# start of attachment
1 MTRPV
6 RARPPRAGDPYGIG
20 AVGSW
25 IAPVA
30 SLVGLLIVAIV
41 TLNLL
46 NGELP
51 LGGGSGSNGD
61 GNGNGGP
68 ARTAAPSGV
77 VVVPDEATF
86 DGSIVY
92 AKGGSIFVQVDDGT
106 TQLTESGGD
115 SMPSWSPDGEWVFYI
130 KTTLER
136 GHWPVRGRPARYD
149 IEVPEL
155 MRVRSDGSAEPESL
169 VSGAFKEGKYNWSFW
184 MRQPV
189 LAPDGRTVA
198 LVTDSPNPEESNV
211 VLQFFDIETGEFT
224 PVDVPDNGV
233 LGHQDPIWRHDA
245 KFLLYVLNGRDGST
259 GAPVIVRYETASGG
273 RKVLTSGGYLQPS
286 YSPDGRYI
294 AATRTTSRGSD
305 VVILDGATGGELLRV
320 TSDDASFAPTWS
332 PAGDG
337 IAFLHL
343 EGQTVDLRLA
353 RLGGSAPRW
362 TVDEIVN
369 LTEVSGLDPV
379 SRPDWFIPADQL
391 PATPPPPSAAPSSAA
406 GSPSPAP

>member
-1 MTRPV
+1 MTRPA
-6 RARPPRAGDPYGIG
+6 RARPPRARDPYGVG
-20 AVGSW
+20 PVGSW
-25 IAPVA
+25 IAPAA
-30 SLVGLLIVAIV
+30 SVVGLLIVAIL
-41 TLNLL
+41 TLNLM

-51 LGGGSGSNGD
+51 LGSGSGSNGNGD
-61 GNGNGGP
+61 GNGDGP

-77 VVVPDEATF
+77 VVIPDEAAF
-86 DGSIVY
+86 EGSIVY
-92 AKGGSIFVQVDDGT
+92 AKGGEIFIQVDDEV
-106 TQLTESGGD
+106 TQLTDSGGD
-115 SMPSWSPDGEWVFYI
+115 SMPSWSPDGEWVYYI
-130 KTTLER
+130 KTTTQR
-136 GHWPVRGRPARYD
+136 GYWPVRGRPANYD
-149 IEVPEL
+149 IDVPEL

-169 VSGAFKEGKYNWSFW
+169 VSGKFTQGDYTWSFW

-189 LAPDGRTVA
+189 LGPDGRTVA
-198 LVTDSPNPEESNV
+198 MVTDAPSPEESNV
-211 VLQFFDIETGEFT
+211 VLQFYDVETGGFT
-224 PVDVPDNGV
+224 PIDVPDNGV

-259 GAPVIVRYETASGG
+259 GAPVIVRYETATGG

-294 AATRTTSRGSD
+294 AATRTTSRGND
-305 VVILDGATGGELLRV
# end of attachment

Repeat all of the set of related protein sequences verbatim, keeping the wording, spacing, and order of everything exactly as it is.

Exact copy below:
1 MTRPV
6 RARPPRAGDPYGIG
20 AVGSW
25 IAPVA
30 SLVGLLIVAIV
41 TLNLL
46 NGELP
51 LGGGSGSNGD
61 GNGNGGP
68 ARTAAPSGV
77 VVVPDEATF
86 DGSIVY
92 AKGGSIFVQVDDGT
106 TQLTESGGD
115 SMPSWSPDGEWVFYI
130 KTTLER
136 GHWPVRGRPARYD
149 IEVPEL
155 MRVRSDGSAEPESL
169 VSGAFKEGKYNWSFW
184 MRQPV
189 LAPDGRTVA
198 LVTDSPNPEESNV
211 VLQFFDIETGEFT
224 PVDVPDNGV
233 LGHQDPIWRHDA
245 KFLLYVLNGRDGST
259 GAPVIVRYETASGG
273 RKVLTSGGYLQPS
286 YSPDGRYI
294 AATRTTSRGSD
305 VVILDGATGGELLRV
320 TSDDASFAPTWS
332 PAGDG
337 IAFLHL
343 EGQTVDLRLA
353 RLGGSAPRW
362 TVDEIVN
369 LTEVSGLDPV
379 SRPDWFIPADQL
391 PATPPPPSAAPSSAA
406 GSPSPAP

>member
-1 MTRPV
+1 MTRPA
-6 RARPPRAGDPYGIG
+6 RARPPRARDPYGVG
-20 AVGSW
+20 PVGSW
-25 IAPVA
+25 IAPAA
-30 SLVGLLIVAIV
+30 SVVGLLIVAIL
-41 TLNLL
+41 TLNLM

-51 LGGGSGSNGD
+51 LGSGSGSNGNGD
-61 GNGNGGP
+61 GNGDGP

-77 VVVPDEATF
+77 VVIPDEAAF
-86 DGSIVY
+86 EGSIVY
-92 AKGGSIFVQVDDGT
+92 AKGGEIFIQVDDEV
-106 TQLTESGGD
+106 TQLTDSGGD
-115 SMPSWSPDGEWVFYI
+115 SMPSWSPDGEWVYYI
-130 KTTLER
+130 KTTTQR
-136 GHWPVRGRPARYD
+136 GYWPVRGRPANYD
-149 IEVPEL
+149 IDVPEL

-169 VSGAFKEGKYNWSFW
+169 VSGKFTQGDYTWSFW

-189 LAPDGRTVA
+189 LGPDGRTVA
-198 LVTDSPNPEESNV
+198 MVTDAPSPEESNV
-211 VLQFFDIETGEFT
+211 VLQFYDVETGGFT
-224 PVDVPDNGV
+224 PIDVPDNGV

-259 GAPVIVRYETASGG
+259 GAPVIVRYETATGG

-294 AATRTTSRGSD
+294 AATRTTSRGND
-305 VVILDGATGGELLRV